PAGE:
aging; sarcopenia; muscle strength; disability; exercise
The TOM study is the first, single-site, placebo-controlled, randomized clinical trial designed to comprehensively determine the effects of testosterone administration on muscle strength and physical function in older men with mobility limitations. A total of 252 community dwelling individuals aged 65 and older with low testosterone levels and self-reported limitations in mobility and short physical performance battery (SPPB) score between 4 and 9 will be randomized to receive either placebo or testosterone therapy for 6 months. The primary objective is to determine whether testosterone therapy improves maximal voluntary muscle strength as quantified by the one repetition maximum. Secondary outcomes will include measures of physical function (walking, stair climbing and a lifting and lowering task), habitual physical activity and self-reported disability. The effects of testosterone on affect, fatigue and sense of well being will also be assessed. Unique aspects of the TOM Trial include selection of men with self-reported as well as objectively demonstrable functional limitations, community-based screening and recruitment, adjustment of testosterone dose to ensure serum testosterone levels in the target range while maintaining blinding, and inclusion of a range of self-reported and performance-based physical function measures as outcomes. Clinicaltrials.gov identifier: NCT00240981.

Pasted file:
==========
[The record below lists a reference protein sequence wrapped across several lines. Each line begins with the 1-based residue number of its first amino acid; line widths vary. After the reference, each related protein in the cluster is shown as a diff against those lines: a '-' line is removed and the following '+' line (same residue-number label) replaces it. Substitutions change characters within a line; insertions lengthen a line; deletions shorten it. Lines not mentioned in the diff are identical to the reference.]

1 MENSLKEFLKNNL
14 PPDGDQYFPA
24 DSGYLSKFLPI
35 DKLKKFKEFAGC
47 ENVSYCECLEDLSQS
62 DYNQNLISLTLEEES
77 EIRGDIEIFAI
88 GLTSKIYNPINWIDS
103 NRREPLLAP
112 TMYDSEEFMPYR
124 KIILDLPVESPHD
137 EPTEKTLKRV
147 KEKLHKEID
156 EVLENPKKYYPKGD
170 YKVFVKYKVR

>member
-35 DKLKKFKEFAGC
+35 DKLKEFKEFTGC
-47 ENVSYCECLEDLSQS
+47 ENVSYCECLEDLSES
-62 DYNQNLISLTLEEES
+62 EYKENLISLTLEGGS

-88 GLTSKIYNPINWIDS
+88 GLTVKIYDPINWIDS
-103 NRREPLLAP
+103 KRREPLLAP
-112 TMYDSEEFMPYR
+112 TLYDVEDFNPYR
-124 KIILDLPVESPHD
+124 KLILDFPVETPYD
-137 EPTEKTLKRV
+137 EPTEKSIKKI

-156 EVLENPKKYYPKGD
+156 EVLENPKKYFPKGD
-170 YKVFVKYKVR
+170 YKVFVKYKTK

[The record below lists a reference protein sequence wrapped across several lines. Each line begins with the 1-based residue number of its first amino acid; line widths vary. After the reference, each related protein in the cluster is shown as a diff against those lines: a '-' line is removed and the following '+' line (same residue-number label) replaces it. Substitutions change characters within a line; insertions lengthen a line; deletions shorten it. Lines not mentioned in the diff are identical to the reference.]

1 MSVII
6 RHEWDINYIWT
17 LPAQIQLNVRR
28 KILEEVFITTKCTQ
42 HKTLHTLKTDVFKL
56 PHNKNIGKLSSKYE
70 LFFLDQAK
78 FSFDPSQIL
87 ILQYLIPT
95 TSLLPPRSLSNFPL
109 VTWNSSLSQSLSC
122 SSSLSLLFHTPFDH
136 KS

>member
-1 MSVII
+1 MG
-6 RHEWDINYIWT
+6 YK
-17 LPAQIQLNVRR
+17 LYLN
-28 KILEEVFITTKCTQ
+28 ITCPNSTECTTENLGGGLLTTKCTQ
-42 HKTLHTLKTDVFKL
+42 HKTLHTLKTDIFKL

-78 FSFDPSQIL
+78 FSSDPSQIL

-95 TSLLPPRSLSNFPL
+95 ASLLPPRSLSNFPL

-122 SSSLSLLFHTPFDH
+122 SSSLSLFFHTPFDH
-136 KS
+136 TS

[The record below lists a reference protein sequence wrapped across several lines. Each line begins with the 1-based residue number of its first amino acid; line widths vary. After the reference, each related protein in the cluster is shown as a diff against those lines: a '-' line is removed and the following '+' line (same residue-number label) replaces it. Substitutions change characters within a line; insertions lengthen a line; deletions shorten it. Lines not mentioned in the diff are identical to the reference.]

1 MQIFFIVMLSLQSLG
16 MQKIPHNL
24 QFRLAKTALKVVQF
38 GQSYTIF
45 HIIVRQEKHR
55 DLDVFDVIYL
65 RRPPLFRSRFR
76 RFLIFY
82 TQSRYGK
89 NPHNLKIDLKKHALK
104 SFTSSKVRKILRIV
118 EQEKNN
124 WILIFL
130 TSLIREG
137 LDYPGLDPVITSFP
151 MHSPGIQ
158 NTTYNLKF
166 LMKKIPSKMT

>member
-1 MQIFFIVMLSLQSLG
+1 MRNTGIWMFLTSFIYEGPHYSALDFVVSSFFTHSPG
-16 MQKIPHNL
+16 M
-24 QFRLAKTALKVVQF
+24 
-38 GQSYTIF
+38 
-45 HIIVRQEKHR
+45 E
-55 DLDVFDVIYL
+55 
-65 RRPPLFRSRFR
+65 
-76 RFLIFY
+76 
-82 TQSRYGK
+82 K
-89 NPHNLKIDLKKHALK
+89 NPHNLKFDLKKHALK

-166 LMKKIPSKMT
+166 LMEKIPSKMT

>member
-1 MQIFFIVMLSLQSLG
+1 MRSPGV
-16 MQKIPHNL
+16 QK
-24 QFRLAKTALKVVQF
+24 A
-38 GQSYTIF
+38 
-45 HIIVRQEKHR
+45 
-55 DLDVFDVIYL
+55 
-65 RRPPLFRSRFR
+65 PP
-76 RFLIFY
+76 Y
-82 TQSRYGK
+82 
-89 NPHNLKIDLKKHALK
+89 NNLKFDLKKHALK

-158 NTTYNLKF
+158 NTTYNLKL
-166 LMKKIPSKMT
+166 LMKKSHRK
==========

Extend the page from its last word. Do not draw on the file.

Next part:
testosterone; mobility limitations; physical function; strength; aging; sarcopenia; anabolic therapies
To compare the reliability of muscle strength and physical function measures in younger and older men.
Academic research center.
Thirty younger men, 31 older men and 39 older men with mobility limitations.
Test-retest measures of 1-repetition maximum (1RM), unloaded and loaded 50m walk and stair climb, and a lift and lower task. Reliability was assessed by intra-class correlation (ICC) analysis and the Bland Altman (BA) method.
Leg and chest press 1RM measures identified significant differences between the groups, exhibited excellent test-retest reliability in younger men, older men and older men with mobility limitations (ICCs = 0.946–0.994) and minimal bias between trial 1 and 2 (BA = improvement of 21.1 and 1.1N for leg and chest press, respectively). Test-retest measures of the time to walk 50m and climb 12 steps also demonstrated excellent agreement (ICCs = 0.980–0.988 and 0.942–992, respectively) and minimal bias (BA = 0.755–1.007 and 0.141–0.361 sec faster, respectively). When a subject repeated these measures carrying a modest load ICCs remained > 0.940, bias was similar and the tests better discriminated between the groups. The lift and lower measure demonstrated excellent agreement (ICCs = 0.925–0.947), minimal bias (1.4–2.9 more shelves) and revealed significant differences between groups.
Measures of muscle strength and physical function can be performed in younger men, older men and older men with mobility limitations with high reliability. In future clinical trials, more challenging measures of performance may better discriminate amongst higher functioning study participants.
Muscle strength; physical function; aging; sarcopenia; anabolic therapies